Do you like to touch and feel when shopping? Are you tempted to pick up items you have no intention of buying just to take a closer look? Have you been chastised for reaching into a window display as if you’ve defiled sacred ground? If you answered “yes” to any of these questions, congratulations: at the eye of any Italian shopkeeper, you have just behaved in a shockingly bad manner.
Italian shopping etiquette does exist: even with over 15 years of retail experience in the United States I was still puzzled as to how to behave in certain everyday situations. I had a vague idea of what was acceptable, but found myself being at times reprimanded. Thinking I might not be the only one perplexed, I decided to get to the bottom of this mystery.
I asked 31 storeowners, managers and salespeople in a variety of retail businesses what they considered to be bad behavior, especially among foreign customers. Included in this survey were moderately-priced as well as Via Condotti-priced boutiques, specializing in a wide range of merchandise. As an extra benefit, the research provided valuable information regarding exchange and return policies.
First of all, first impressions do count: respond to being greeted upon entering the store. This is common courtesy and sets a pleasant tone for your shopping experience. Do not assume the seller speaks your language. As Massimo Dipersio, a giornalaio in Trastevere, made clear, “I am Italian. I was born in Italy. Why should I speak their language?” Even if you don’t speak Italian well, making an effort goes a long way.
Eating and drinking while you shop are high on the list of things you should not do for obvious reasons. Trailing close behind is smoking. Lighting up is generally considered forbidden in a shop (don’t forget that in Italy it is legally forbidden to smoke in public indoor locations like restaurants, bars and shops). The exception was where the shopkeeper answered questions between puffs. Chatting on a mobile phone grated on the nerves of several people interviewed, including the sales managers at the newsstand and the tobacco shop, and the produce vendor. If your phone rings, make the conversation brief or, better still, take care of business first, move on and then return the call.
About two-thirds of shop owners said it was not bad form to ask for a discount. As Gerti Derflinger, who has a cartoleria in Trastevere, says, “It isn’t rude to ask and I can say no.”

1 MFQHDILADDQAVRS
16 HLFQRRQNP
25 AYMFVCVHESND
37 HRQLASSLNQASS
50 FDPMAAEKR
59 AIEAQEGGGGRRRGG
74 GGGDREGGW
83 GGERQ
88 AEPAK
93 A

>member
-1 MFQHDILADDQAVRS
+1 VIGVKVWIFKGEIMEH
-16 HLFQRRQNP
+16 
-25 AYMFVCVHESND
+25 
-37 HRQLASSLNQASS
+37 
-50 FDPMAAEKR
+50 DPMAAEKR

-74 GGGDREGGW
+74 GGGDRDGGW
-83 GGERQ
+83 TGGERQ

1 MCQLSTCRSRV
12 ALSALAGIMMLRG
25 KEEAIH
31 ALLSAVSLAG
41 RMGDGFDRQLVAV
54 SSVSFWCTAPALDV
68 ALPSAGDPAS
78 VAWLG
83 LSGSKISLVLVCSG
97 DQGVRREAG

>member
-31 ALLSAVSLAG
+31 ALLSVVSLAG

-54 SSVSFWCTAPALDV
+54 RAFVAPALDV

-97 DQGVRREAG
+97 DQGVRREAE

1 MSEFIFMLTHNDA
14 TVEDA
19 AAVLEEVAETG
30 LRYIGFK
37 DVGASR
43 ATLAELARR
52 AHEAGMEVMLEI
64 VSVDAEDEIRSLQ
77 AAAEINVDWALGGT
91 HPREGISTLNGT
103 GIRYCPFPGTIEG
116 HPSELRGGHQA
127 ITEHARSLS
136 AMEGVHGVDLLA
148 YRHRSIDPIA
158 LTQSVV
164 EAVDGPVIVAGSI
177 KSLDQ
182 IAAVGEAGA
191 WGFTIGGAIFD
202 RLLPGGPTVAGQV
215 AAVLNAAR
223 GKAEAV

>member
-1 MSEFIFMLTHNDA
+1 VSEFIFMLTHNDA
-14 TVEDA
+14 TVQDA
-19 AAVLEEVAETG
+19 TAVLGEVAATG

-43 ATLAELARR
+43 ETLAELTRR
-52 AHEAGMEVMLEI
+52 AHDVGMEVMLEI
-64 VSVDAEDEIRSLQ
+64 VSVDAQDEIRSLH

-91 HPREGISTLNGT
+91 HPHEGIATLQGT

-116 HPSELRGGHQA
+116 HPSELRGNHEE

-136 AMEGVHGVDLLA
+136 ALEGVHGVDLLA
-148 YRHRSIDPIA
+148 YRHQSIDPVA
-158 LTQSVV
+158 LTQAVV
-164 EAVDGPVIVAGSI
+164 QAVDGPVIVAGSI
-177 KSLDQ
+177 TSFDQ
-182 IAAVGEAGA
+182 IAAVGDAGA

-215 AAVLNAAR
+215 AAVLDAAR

Handling the inventory is considered the “touchiest” subject. Not long after moving to Rome, I was reproached at a newsstand for flipping through a magazine. Then, there was the incident on Via Nazionale when my mother was visiting. She innocently picked up a sandal as we entered the store and was loudly berated for touching what was technically part of the window display. Window displays are absolutely not to be touched. Many stores have very little window space and if it is disrupted they cannot put their best face forward. The merchandise in the window is available in the store. Just ask, or smile and point.
How much touching is too much depends on the type of merchandise. At Pier Caranti, a leather goods store in Piazza di Spagna, the owner Federico Calo explained it this way: “Of course it is okay to pick up and feel the leather, but don’t unzip and handle roughly.” Salespeople will gladly unzip and empty the handbag so you can take a closer look.
Comments were more forceful at high-priced stores with merchandise made from beautiful textiles. For example, exclusive children’s apparel and exquisite linen will quickly become shop-worn and unsellable from too much handling. In grocery stores and produce markets, it may be considered offensive to touch fruit and vegetables. Use the plastic gloves provided or allow the vendor to bag your choices.
Every retailer, with the exception of the produce vendors, said they would exchange merchandise if it was presented in perfect condition, accompanied by the receipt, and within a reasonable timeframe, usually one to two weeks. In the case of a manufacturer’s defect an exchange would be granted as well. Surprisingly, refunding cash or crediting a charge card is not allowed. Taxes are paid according to what is rung and once the sale is completed on the cash register it cannot be undone. At the designer boutiques near Via Condotti, it is mostly visitors from the United States who are upset by this. The return policies in the States are very liberal and most stores will credit your charge card if you change your mind, as long as the item has not been worn or damaged. It probably never crosses these customers’ minds that this may not be the practice in Italy.
Overall, when asked to give an example of the worst behavior they had witnessed, most merchants were hard-pressed to relay an incident. One memorable illustration concerned an upscale candy store where a customer actually spat out a confection onto the floor. The people interviewed were quick to point out that it is rare for shoppers to behave dreadfully. And more than a few noted that bad manners are not restricted merely to foreigners.
By Martha Miller
Edited by Francesca Bezzone